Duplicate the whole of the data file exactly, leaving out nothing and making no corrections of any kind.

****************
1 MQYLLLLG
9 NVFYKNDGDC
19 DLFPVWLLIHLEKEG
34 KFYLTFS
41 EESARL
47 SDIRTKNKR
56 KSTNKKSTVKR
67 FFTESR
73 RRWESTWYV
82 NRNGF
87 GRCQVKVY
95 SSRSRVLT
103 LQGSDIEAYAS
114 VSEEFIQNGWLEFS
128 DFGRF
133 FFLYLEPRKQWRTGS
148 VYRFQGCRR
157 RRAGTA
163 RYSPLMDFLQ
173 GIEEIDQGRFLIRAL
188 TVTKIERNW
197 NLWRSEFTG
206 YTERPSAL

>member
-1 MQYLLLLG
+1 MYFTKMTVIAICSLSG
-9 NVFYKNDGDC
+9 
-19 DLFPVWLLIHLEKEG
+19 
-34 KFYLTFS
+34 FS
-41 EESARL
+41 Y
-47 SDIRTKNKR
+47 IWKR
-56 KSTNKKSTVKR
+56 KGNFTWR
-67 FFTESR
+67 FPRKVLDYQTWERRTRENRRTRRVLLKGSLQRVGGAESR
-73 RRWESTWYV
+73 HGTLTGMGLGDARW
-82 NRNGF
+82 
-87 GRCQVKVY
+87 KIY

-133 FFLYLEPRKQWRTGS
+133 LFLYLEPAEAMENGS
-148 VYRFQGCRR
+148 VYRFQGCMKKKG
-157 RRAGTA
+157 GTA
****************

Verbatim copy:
1 MQYLLLLG
9 NVFYKNDGDC
19 DLFPVWLLIHLEKEG
34 KFYLTFS
41 EESARL
47 SDIRTKNKR
56 KSTNKKSTVKR
67 FFTESR
73 RRWESTWYV
82 NRNGF
87 GRCQVKVY
95 SSRSRVLT
103 LQGSDIEAYAS
114 VSEEFIQNGWLEFS
128 DFGRF
133 FFLYLEPRKQWRTGS
148 VYRFQGCRR
157 RRAGTA
163 RYSPLMDFLQ
173 GIEEIDQGRFLIRAL
188 TVTKIERNW
197 NLWRSEFTG
206 YTERPSAL

>member
-1 MQYLLLLG
+1 MYFTKMTVIAICSLSG
-9 NVFYKNDGDC
+9 
-19 DLFPVWLLIHLEKEG
+19 
-34 KFYLTFS
+34 FS
-41 EESARL
+41 Y
-47 SDIRTKNKR
+47 IWKR
-56 KSTNKKSTVKR
+56 KGNFTWR
-67 FFTESR
+67 FPRKVLDYQTWERRTRENRRTRRVLLKGSLQRVGGAESR
-73 RRWESTWYV
+73 HGTLTGMGLGDARW
-82 NRNGF
+82 
-87 GRCQVKVY
+87 KIY

-133 FFLYLEPRKQWRTGS
+133 LFLYLEPAEAMENGS
-148 VYRFQGCRR
+148 VYRFQGCMKKKG
-157 RRAGTA
+157 GTA